From A Circle of Prayer
No power is greater than the power of people
who meet in love together.
In 1957 a small group of people, mostly Quakers, walked out into the Nevada desert and formed a circle. The vast silence of the place, its stark but intricate beauty – rocks, yucca, sagebrush – masked the destruction churning and poisoning the land. The group’s presence in the nuclear bomb test zone was both prayer and protest. It occurred at the height of Cold War hostilities. The nation was infatuated with tools of annihilation, which were hailed as the key to the country’s strength and global ascendancy.
This tiny group in the desert, by contrast, believed that such a course was a terrible evil against humanity – from the human guinea pigs exposed to the test detonations to the intended “enemies,” the women, men, and children of the Soviet Union and its allies.
Precisely twenty years later, in 1977, Sister Rosemary Lynch, a Catholic Franciscan religious, walked out alone into that desert. For five years she continued to walk that torn earth, usually on Hiroshima Day in August and sometimes accompanied by friends. She would feel its violation and pray for its healing.
Then in 1982 she organized a larger group for prayer and Mass at the test site. For more than a decade, the groups continued to come, continued to grow. Eventually it was named the Nevada Desert Experience. The test-site gatherings drew people from across the country and around the world. They were practitioners of peace. Their formal religious alliances were a source of sustenance rather than separation.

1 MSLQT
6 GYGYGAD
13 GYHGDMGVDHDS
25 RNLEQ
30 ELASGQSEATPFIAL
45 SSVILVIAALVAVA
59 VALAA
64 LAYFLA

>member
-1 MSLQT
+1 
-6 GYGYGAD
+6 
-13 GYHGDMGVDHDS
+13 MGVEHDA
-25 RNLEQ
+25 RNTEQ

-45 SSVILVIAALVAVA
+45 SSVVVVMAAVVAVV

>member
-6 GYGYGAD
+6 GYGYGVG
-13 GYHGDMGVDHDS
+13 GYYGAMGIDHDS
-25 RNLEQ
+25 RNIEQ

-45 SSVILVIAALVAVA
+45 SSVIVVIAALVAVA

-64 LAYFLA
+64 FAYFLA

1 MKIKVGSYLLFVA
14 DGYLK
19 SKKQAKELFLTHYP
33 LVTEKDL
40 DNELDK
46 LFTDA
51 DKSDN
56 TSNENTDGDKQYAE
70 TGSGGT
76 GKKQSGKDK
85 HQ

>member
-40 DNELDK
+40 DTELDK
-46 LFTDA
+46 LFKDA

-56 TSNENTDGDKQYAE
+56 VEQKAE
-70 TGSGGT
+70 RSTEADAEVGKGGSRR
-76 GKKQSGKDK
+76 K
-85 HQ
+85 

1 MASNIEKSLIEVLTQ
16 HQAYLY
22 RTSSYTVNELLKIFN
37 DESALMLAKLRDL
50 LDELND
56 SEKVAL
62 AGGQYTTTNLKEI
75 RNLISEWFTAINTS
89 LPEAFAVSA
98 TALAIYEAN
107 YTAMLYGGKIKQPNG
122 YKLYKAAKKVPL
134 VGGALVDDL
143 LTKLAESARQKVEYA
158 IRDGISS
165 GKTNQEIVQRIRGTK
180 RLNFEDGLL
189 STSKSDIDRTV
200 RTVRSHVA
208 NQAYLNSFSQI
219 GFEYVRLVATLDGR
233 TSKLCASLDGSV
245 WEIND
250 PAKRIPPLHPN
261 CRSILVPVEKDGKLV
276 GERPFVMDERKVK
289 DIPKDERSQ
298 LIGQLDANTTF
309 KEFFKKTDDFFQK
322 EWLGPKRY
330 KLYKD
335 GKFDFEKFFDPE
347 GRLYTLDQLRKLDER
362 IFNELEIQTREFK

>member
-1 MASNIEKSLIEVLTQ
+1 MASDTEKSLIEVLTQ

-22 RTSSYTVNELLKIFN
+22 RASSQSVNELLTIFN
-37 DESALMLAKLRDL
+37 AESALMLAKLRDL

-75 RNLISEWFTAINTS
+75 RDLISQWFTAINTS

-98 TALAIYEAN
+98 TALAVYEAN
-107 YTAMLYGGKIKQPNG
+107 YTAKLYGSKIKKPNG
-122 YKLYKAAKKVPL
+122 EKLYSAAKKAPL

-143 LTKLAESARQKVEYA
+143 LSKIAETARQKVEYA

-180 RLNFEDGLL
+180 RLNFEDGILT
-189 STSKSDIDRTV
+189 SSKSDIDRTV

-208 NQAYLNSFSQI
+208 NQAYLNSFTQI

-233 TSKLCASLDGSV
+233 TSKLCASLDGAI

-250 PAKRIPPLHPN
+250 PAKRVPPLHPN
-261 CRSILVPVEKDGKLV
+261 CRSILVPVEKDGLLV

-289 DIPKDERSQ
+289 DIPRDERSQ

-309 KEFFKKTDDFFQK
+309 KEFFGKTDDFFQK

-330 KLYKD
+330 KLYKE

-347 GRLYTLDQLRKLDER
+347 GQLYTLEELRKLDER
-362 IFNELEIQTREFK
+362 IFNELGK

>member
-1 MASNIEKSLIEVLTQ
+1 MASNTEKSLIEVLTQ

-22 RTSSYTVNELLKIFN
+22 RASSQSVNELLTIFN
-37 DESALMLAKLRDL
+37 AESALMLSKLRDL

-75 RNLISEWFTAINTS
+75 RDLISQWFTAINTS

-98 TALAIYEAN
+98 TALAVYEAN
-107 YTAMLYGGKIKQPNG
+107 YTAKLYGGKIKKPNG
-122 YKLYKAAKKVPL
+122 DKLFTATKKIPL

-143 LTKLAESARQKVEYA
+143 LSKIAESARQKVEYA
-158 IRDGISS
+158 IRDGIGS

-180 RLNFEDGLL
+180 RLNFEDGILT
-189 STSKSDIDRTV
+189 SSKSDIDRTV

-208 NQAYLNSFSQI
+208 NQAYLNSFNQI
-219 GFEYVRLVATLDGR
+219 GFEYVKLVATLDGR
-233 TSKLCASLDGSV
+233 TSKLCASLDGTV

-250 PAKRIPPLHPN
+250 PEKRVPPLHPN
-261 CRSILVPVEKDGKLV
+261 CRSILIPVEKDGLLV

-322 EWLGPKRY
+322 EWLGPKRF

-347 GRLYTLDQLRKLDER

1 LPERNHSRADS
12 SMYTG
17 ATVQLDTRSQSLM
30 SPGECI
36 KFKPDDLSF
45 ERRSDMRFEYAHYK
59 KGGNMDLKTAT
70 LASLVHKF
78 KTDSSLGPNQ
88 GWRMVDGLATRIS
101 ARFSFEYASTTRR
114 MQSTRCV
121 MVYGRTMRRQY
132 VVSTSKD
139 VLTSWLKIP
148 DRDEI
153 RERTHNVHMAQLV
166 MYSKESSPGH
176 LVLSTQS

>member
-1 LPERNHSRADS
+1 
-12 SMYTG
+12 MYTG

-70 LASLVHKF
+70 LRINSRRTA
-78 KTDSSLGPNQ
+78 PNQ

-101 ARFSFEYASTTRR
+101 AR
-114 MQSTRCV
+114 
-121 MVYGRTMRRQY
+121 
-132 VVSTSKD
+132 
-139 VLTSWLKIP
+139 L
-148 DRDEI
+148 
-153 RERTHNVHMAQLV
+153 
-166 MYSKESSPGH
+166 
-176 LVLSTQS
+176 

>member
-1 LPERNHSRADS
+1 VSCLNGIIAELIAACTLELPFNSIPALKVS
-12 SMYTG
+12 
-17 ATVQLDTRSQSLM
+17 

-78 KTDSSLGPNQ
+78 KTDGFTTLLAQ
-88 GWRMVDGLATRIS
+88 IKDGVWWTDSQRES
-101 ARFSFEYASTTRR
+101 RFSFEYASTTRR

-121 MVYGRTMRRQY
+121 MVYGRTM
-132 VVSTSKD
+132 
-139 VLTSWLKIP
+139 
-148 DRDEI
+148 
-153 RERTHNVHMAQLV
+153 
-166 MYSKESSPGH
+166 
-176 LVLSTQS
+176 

Sister Rosemary, a bright, gentle woman who lives in Las Vegas with other religious, says she is “absolutely convinced that, even looking at the tremendous power of this material world represented here by these bombs and weapons of destruction, no power is greater than the power of people who meet in love together.”
These desert gatherings are simultaneously prayer circle and witness. They are a quiet witness. They are a pilgrimage. The holy site of reverence is the land. The intercession is for all of humanity. According to Alain Richard, a French Franciscan friar also living in Las Vegas and also leading the desert pilgrims, the self-consciously nonviolent gatherings are intended as well to witness to those who work at the test site. At its peak in the 1980s there were some eight thousand employees; there are still some five thousand today.
One pilgrim confirmed their impact on those who make a living from the nuclear testing. In a moving report following her Nevada desert experience in 1987, this pilgrim described her bus trip to the women’s detainment area following mass arrests of nonviolent protesters at the test site. The security officer in charge of them on the bus, she said, was a cheery, talkative young woman whom she initially dismissed as unsympathetic and shallow. After chatting brightly with several of the women on the bus, the officer suddenly became serious.